But ranches in the American West often run into the thousands of acres – where, it should be noted, different forms of ownership have long prevailed. Some of these ranches had originally been homesteaded, with those homesteaders also obtaining grazing rights on adjoining federal lands together with split-estate land patent titles under which the federal government retained mineral rights. In other cases, all or most of a modern ranch may consist of land leased from private parties or from federally managed public lands, with federally leased surface land being shared with the rancher in a quasi split-estate arrangement. ((Laffer, Wm. G. and Shanahan, John. Why Grazing Fees on Federal Lands Should Not Be Raised, July 29, 1993. Archived document, The Heritage Foundation. Also see Storm Over Rangeland by Wayne Hage, often available in libraries, especially law libraries.))

The Heart of the Matter

In nearly all cases, however, and although they hardly compare to land moguls the likes of, say, Ted Turner, it seems clear that these modern ranches already ARE big. The problem for these ranchers as well as the rest of us, boils down to land use – who has the right to dictate how land is to be used, and who has the right to profit or benefit from said use.  The heart of the matter is all about money and the manner in which economic activity has been forced to develop around institutional arrangements that begin and end with misguided monetary and trade policy, thereby rupturing the internal price structure of the nation and allowing a “new legal regime” to take hold. ((See Unforgiven  by Charles Walters and The Two Faces of Money by Geraldine Perry and Ken Fousek.))

This new and constantly evolving legal regime is not just seriously impacting ranching income, it is also eroding property and many other rights (including the right to pursue happiness via a livable income) guaranteed by the founding documents. Charles Walters summed it up: absolute, fee simple ownership of property collided with debt and debt won by taking over the courts.

Shifting Property Rights: Who Owns What?

Today, roughly 9% of the 2¼ billion acres of total U.S. land area is owned by the states in the form of trust lands. In addition, the federal government, via a variety of agencies together with the Bureau of Land Management, owns, controls or manages about 700 million acres – or roughly 31% – of all land in the U.S. The federal government also retains mineral rights to all 700 million acres, with large tracts already leased to the oil and gas industry. ((Mineral and Surface Acreage Managed by the BLM, Bureau of  Land Management, U.S. Department of the Interior. Last updated 10-13-2011. and Mineral Rights and Fracking by Hannah Wittmeyer, Frackwire, June 17, 2013: and State by State Government Land Ownership. See also this recommendation to open more federal lands to shale oil exploration and production.))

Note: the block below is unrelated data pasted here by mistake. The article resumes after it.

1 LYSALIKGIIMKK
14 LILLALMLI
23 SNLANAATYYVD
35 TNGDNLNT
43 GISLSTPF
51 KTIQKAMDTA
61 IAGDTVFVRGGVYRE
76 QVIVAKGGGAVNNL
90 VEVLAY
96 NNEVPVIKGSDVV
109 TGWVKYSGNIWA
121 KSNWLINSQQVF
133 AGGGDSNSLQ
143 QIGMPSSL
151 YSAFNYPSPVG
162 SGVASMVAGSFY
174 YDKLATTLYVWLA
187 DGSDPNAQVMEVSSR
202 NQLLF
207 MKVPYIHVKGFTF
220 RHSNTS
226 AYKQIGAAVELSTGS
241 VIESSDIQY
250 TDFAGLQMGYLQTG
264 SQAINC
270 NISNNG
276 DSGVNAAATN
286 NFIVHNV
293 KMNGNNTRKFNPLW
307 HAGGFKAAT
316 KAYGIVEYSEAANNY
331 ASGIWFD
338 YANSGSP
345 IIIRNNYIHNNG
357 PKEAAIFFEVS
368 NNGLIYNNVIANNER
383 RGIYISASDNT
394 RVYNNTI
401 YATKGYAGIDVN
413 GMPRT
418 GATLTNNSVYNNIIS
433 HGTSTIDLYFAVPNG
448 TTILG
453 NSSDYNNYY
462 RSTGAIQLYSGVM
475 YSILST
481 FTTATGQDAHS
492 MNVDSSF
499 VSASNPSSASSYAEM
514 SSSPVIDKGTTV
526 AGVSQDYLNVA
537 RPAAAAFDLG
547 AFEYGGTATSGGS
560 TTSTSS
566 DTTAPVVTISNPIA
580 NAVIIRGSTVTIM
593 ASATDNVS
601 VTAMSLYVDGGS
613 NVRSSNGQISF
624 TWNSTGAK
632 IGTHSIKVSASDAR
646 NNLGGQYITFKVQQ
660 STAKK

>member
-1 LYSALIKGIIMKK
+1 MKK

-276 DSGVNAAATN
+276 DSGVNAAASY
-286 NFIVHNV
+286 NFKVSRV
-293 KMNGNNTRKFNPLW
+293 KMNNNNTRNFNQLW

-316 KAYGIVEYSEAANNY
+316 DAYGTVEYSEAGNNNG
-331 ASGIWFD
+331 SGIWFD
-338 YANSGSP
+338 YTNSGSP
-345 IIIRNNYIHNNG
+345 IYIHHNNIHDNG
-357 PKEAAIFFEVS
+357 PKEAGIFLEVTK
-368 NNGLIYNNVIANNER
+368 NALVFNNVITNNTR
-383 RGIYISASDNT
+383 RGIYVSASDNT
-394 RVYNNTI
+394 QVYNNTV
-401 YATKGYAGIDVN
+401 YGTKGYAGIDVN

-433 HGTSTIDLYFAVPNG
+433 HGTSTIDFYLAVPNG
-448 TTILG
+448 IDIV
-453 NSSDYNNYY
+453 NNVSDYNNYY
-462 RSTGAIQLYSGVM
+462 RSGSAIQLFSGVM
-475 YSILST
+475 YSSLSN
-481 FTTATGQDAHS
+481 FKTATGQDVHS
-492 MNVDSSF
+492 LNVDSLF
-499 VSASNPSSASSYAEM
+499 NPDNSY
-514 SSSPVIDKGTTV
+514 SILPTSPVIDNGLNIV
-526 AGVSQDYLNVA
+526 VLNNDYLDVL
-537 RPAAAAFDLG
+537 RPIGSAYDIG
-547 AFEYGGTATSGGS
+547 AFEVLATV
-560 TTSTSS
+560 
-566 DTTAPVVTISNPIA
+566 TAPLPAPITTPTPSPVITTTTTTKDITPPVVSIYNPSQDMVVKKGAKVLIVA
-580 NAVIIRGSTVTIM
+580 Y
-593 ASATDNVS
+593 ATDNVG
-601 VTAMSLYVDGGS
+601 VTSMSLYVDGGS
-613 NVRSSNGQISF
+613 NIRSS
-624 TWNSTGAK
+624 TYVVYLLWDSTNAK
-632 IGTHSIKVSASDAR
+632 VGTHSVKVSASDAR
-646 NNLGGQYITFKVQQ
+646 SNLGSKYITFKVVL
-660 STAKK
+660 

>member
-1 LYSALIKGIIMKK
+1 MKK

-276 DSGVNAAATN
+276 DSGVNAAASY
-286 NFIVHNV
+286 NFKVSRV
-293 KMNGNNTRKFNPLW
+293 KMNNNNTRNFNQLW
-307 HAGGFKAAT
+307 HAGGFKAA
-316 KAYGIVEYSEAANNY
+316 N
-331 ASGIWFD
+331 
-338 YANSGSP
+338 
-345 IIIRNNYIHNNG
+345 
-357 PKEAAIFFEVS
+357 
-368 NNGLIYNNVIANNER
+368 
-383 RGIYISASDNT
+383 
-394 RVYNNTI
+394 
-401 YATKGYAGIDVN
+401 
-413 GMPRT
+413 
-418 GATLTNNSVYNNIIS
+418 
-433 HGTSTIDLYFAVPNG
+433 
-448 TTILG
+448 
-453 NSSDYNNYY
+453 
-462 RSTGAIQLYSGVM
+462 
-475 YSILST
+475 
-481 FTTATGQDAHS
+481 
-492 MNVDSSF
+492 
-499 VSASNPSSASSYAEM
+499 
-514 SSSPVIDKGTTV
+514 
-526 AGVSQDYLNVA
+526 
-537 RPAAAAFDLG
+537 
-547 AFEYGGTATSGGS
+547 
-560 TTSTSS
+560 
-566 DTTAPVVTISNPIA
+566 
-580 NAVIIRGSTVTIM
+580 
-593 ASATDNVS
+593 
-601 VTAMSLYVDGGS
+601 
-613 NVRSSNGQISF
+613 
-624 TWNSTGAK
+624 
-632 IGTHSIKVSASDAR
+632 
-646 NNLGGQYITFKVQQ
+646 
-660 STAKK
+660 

Some 93% of this land is concentrated in just 13 Western states so it shouldn’t come as a surprise that split estate arrangements have, to date, had the greatest impact in this region. However, the recent boom in horizontal drilling and fracking is forcing growing numbers of Americans to come to terms with split estates regardless of whether they are able to cash out by leasing or selling off their mineral rights or whether they suddenly wake up one day to find a drilling pad in their backyard.

Today oil and gas drilling is taking place in residential communities from California to New York, and on cattle ranches from Wyoming to Texas. All is taking place under split estate ownership in which private parties are purchasing or leasing mineral rights either from other private parties or from federal or state governments. A 2014 analysis by the Wall Street Journal found that more than 15 million Americans now live within a mile of one of the drilling operations that have been established since 2000, and the accelerated pace of drilling is projected to continue, current oil prices and temporarily abandoned oil rigs notwithstanding. ((“Drilling vs. the American Dream: Fracking impacts on property rights and home values“, Resource Media. March 14, 2014.))

Amid a growing tide of local resistance, sometimes expressed – as in the case of New Jersey – through homeowner sponsored lawsuits, a plethora of pipelines are also either planned or being built across the U.S. ((New Jersey homeowners organize to block PennEast Pipeline. Bob Downing, January 22, 2016.)) The problem here is that so long as the proposed pipeline is transporting materials for interstate or intrastate commerce and is defined as a common carrier, then the pipeline operator can, upon approval of either the local state utility commission or the Federal Energy Regulatory Commission and barring “special circumstances,” indeed use eminent domain to dispossess unlucky homeowners. ((Pipeline Easements, Biersdorf & Associates: Your Source for Eminent Domain Law.))